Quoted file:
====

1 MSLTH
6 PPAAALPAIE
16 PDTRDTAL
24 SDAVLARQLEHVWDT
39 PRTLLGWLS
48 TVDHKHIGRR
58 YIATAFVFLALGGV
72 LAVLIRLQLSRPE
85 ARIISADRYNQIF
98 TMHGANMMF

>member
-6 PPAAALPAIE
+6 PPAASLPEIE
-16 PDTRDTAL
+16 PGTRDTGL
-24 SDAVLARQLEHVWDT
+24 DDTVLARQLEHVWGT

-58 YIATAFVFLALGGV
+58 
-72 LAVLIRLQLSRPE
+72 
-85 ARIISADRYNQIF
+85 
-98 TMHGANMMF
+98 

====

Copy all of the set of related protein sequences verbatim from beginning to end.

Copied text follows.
1 MSLTH
6 PPAAALPAIE
16 PDTRDTAL
24 SDAVLARQLEHVWDT
39 PRTLLGWLS
48 TVDHKHIGRR
58 YIATAFVFLALGGV
72 LAVLIRLQLSRPE
85 ARIISADRYNQIF
98 TMHGANMMF

>member
-6 PPAAALPAIE
+6 PPAASLPEIE
-16 PDTRDTAL
+16 PGTRDTGL
-24 SDAVLARQLEHVWDT
+24 DDTVLARQLEHVWGT

-58 YIATAFVFLALGGV
+58 
-72 LAVLIRLQLSRPE
+72 
-85 ARIISADRYNQIF
+85 
-98 TMHGANMMF
+98 